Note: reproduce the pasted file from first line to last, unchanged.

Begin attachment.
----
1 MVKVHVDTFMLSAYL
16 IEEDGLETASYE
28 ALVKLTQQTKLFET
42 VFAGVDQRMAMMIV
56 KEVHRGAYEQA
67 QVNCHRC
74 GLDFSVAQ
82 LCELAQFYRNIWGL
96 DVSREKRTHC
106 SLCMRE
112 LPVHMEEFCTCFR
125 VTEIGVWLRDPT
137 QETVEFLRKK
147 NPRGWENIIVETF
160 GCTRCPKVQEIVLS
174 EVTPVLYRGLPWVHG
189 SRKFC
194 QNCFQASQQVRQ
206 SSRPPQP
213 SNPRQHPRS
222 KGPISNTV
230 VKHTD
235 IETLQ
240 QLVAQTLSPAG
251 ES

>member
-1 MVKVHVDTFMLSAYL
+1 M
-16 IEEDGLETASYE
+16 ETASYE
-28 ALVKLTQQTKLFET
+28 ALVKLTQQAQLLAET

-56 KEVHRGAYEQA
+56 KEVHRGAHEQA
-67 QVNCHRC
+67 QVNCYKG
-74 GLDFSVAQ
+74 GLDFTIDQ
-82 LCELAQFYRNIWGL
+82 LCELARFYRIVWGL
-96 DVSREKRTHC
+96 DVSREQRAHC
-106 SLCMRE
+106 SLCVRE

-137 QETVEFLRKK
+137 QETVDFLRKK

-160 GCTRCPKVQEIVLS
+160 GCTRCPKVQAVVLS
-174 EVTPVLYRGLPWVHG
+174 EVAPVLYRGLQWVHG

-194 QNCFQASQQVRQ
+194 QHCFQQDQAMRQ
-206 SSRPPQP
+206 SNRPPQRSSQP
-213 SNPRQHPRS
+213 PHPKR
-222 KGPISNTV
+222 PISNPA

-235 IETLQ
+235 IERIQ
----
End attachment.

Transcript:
1 MVKVHVDTFMLSAYL
16 IEEDGLETASYE
28 ALVKLTQQTKLFET
42 VFAGVDQRMAMMIV
56 KEVHRGAYEQA
67 QVNCHRC
74 GLDFSVAQ
82 LCELAQFYRNIWGL
96 DVSREKRTHC
106 SLCMRE
112 LPVHMEEFCTCFR
125 VTEIGVWLRDPT
137 QETVEFLRKK
147 NPRGWENIIVETF
160 GCTRCPKVQEIVLS
174 EVTPVLYRGLPWVHG
189 SRKFC
194 QNCFQASQQVRQ
206 SSRPPQP
213 SNPRQHPRS
222 KGPISNTV
230 VKHTD
235 IETLQ
240 QLVAQTLSPAG
251 ES

>member
-1 MVKVHVDTFMLSAYL
+1 M
-16 IEEDGLETASYE
+16 ETASYE
-28 ALVKLTQQTKLFET
+28 ALVKLTQQAQLLAET

-56 KEVHRGAYEQA
+56 KEVHRGAHEQA
-67 QVNCHRC
+67 QVNCYKG
-74 GLDFSVAQ
+74 GLDFTIDQ
-82 LCELAQFYRNIWGL
+82 LCELARFYRIVWGL
-96 DVSREKRTHC
+96 DVSREQRAHC
-106 SLCMRE
+106 SLCVRE

-137 QETVEFLRKK
+137 QETVDFLRKK

-160 GCTRCPKVQEIVLS
+160 GCTRCPKVQAVVLS
-174 EVTPVLYRGLPWVHG
+174 EVAPVLYRGLQWVHG

-194 QNCFQASQQVRQ
+194 QHCFQQDQAMRQ
-206 SSRPPQP
+206 SNRPPQRSSQP
-213 SNPRQHPRS
+213 PHPKR
-222 KGPISNTV
+222 PISNPA

-235 IETLQ
+235 IERIQ